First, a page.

By: Georgia Free
David Hume has lived a full and exciting life. He’s had fruitful careers in radio, retail and recruitment (to name a few).
He was the lead singer of popular Australian band The Gondoliers. He’s sailed the Sydney to Hobart yacht race – twice. He’s had two wonderful marriages, which have given him eight children and 20 grandchildren. And he’s done all of this completely blind.
Born premature during World War Two, David was overdosed on oxygen while in an incubator – which made him blind in his first few weeks of life. David is the eldest of five children born to a working-class family, and, although he remembers his early years with fondness, his parents struggled to support him in the ways he needed it.
As a result, when David turned five, his mother made the heart wrenching decision to send him to a boarding school for the blind – almost three hours away from the family home in Muswellbrook, in the Upper Hunter Region of NSW.
David described his education at the Wahroonga Special School for Blind and Low Vision Children as “partially hostile”.
“I was thrown into the deep end,” David said. “At that stage, I didn’t really know how to dress myself or do up my shoes. I was left to struggle.
“But what it taught me was independence and competitiveness. When I wanted something, I went out and got it.”
Leaving the boarding school at fourteen years old, David finished out his education at a local high school in Muswellbrook, before leaving school at 16 to enter the workforce.
David struggled to find work and felt trapped by his lack of independence, so sought the help of a guide dog – Perry. After four weeks of working with a trainer, and getting acquainted with busy city streets, Perry proved his worth in a remarkable way.
“Perry saved my life in Perth,” David remembered. “A truck burst through the lights and almost killed me. But Perry threw himself across my legs at the last minute, to stop me crossing.”
Today, David is Australia’s longest-serving guide dog owner. He has worked with a total of eight dogs throughout his life.
Behind the microphone
With a guide dog, David’s confidence grew. As a keen musician, he became the lead singer of a band called The Gondoliers. While travelling with the band, David was offered a job on radio.
“I was interviewed by Ron Camplin, the manager for 2MG – a Mudgee radio station. And he said I had a good voice for radio,” David said.
“I told him that I’d tried to break into the industry but was denied [due to my blindness].
“And he said that there was nothing that would stop me, that they could work around all the issues that would be impediments for you.”
David soon began a career at 2MG, initially working as an announcer and newsreader, before gravitating into sales.
As an avid lover of sports, David dabbled in sports commentary, with accommodations made so he could accurately call the game.
“It was arranged that my boss would put headphones on that was connected to a microphone a few feet away,” he said.
“He would tell me the facts and I would translate those facts [into a good story].”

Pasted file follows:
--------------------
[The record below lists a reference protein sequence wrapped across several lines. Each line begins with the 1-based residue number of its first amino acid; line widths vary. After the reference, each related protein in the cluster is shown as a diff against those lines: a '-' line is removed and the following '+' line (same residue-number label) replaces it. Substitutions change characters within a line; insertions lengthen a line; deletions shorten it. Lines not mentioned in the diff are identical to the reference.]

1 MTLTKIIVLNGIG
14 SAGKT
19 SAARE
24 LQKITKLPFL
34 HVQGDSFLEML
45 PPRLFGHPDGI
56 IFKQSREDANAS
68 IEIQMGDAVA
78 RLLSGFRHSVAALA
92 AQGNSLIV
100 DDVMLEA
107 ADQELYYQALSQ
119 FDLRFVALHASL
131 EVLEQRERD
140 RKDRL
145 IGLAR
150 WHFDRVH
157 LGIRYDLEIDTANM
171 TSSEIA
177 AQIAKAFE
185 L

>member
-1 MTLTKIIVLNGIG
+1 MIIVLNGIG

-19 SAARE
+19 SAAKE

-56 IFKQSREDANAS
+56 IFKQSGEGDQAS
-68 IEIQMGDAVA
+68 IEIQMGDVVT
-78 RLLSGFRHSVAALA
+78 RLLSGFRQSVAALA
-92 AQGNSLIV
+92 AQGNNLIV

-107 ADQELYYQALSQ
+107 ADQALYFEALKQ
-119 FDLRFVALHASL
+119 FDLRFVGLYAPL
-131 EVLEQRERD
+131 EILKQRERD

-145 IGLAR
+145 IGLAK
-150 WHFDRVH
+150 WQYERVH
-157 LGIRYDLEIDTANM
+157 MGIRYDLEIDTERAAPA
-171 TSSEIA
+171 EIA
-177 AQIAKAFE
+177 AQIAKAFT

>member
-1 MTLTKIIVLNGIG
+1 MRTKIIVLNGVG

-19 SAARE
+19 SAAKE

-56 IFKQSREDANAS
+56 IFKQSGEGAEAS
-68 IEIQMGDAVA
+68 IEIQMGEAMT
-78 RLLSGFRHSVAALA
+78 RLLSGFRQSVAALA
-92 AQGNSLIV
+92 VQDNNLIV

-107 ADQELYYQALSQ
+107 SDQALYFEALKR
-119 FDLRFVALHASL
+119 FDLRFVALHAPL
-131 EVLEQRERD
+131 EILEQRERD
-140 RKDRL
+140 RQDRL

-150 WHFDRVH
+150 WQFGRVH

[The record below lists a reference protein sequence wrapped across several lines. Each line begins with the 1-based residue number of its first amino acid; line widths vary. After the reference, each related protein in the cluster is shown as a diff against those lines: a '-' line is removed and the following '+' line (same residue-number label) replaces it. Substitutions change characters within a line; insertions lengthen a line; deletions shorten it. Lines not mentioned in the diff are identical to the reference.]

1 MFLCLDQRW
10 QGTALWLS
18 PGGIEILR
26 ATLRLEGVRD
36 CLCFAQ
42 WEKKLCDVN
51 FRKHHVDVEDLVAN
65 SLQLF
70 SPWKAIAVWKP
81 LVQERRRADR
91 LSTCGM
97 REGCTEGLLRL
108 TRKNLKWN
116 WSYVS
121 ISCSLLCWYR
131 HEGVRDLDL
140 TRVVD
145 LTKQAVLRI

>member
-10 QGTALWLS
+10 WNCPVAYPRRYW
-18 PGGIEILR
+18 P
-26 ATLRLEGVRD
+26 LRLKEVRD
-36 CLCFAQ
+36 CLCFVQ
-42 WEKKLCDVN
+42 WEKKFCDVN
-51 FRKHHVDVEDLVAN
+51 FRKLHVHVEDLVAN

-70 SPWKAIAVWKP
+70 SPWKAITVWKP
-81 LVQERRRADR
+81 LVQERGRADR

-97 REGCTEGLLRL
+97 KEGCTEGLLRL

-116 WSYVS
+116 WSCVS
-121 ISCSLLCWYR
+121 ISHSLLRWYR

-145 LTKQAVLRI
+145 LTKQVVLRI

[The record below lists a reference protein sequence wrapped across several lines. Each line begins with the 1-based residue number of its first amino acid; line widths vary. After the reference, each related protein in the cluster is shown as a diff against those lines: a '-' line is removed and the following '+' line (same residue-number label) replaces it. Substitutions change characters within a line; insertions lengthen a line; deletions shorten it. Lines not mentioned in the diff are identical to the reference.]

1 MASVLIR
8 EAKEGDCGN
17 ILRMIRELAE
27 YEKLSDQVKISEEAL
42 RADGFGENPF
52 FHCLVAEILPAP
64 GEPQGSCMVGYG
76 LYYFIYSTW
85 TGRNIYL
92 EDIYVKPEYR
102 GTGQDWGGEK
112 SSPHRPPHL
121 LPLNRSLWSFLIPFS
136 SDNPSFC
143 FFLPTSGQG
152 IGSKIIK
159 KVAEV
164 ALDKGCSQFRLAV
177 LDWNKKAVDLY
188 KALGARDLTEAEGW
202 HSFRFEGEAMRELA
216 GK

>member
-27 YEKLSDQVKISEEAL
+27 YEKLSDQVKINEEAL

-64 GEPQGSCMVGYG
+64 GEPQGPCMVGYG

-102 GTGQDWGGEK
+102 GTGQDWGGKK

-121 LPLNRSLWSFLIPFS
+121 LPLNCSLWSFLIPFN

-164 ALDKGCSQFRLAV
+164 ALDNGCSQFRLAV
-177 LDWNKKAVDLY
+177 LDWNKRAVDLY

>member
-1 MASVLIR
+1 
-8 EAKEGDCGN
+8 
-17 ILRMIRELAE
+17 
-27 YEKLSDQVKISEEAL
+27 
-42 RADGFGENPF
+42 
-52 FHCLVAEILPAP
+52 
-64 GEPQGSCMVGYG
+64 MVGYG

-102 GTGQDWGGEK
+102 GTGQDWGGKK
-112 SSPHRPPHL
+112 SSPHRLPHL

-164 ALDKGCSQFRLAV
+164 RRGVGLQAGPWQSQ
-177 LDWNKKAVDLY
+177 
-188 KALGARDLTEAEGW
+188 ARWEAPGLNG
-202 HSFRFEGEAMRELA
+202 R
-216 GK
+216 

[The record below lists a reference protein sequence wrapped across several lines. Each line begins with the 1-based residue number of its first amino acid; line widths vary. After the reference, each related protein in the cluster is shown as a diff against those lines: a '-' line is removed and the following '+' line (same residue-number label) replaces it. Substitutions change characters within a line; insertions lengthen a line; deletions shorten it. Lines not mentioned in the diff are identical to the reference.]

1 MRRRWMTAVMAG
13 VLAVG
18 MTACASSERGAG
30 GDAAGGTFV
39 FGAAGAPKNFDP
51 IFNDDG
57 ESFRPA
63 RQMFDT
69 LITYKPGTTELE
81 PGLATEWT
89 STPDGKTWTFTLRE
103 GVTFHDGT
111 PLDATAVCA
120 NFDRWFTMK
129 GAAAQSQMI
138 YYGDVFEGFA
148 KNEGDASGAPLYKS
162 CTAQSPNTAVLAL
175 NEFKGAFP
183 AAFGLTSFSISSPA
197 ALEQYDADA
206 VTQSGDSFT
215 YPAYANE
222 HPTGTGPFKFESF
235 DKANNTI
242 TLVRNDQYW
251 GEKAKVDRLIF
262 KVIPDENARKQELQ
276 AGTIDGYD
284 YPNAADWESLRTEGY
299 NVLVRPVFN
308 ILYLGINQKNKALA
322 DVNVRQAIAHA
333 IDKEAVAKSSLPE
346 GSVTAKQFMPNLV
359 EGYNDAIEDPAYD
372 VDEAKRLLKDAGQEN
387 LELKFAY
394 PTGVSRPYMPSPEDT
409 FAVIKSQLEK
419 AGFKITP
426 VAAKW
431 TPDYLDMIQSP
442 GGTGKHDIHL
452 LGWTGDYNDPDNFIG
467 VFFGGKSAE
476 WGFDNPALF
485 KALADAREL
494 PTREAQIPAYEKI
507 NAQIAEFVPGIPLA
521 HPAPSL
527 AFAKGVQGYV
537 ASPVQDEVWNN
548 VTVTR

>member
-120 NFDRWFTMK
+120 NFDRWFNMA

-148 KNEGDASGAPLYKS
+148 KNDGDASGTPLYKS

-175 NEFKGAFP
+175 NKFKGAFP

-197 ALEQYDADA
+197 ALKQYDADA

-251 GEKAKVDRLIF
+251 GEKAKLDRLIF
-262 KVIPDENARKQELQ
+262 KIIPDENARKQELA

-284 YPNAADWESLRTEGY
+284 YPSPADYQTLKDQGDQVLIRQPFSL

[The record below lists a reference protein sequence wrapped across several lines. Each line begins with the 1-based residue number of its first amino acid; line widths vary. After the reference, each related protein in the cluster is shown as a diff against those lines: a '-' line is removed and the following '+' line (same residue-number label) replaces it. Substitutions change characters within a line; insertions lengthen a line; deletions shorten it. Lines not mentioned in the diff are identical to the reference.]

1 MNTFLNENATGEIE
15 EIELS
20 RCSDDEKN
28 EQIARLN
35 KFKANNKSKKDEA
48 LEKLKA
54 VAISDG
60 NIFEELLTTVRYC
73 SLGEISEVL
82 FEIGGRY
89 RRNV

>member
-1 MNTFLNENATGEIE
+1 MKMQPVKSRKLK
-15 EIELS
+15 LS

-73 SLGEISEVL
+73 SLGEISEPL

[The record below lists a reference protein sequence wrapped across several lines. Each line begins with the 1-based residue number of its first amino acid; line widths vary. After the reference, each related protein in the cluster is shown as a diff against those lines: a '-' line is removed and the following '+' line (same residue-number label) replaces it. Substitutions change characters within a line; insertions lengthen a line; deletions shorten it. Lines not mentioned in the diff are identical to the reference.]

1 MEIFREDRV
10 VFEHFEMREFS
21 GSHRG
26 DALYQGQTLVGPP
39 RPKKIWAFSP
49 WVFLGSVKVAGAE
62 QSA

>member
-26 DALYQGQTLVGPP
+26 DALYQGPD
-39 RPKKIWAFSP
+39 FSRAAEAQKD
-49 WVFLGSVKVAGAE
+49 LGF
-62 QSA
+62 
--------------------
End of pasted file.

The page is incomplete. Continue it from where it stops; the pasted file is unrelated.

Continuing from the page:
Sydney to Hobart
David is also a talented sailor, which stemmed from a childhood passion for being out on the water. He was the first blind person to sail the Sydney to Hobart yacht race – in 1984 and 1985 – on a boat cleverly named Out of Sight, Out of Mind.
In 1984, David’s team had to abandon the race after their boat flooded and they lost power to the engine but, the next year, sought redemption by finishing in the top third of the pack.
“This race was lighter, and I got to participate the whole time,” he said.
“And when we got into Hobart, almost the whole town was there to welcome the fleet.”
Love and loss
Throughout his life David has also experienced his fair share of grief. He has had two wonderful marriages to Ruth and Liz, which gave him eight children and 20 grandchildren. But, heartbreakingly, Ruth and Liz both died from cancer.
After the death of his first wife Ruth, David found himself a single father of three young children – completely alone for the first time in decades. Through grief, he found solace in a mutual friend, Liz, who was also widowed. Liz ran a grief group that David began to attend, which helped him move through his grief in a healthy way.
Liz and David fell in love and married – becoming a blended family of 10. David spent 30 years with Liz before she also succumbed to cancer in 2018. However, despite immense pain, David gets through each day with a mix of reflection and looking forward to the future.
“You never lose the memory of your partner,” David said.
“There’s only one way to survive it – to go forward, whilst not forgetting the past.”
“You never lose the memory of your partner. There’s only one way to survive it – to go forward, whilst not forgetting the past.”
Gifts of blindness
David has detailed his incredible life in his memoir Blind Without Barriers; encompassing all the joys and challenges that blindness has brought to his life.
Now, David wouldn’t choose to be sighted, if given the choice, saying it would be too scary of an adjustment.
“You look at things from a completely different context as a blind person,” David said. “You ask questions and you really, truly listen to the answer.”
Article supplied with thanks to Hope Media.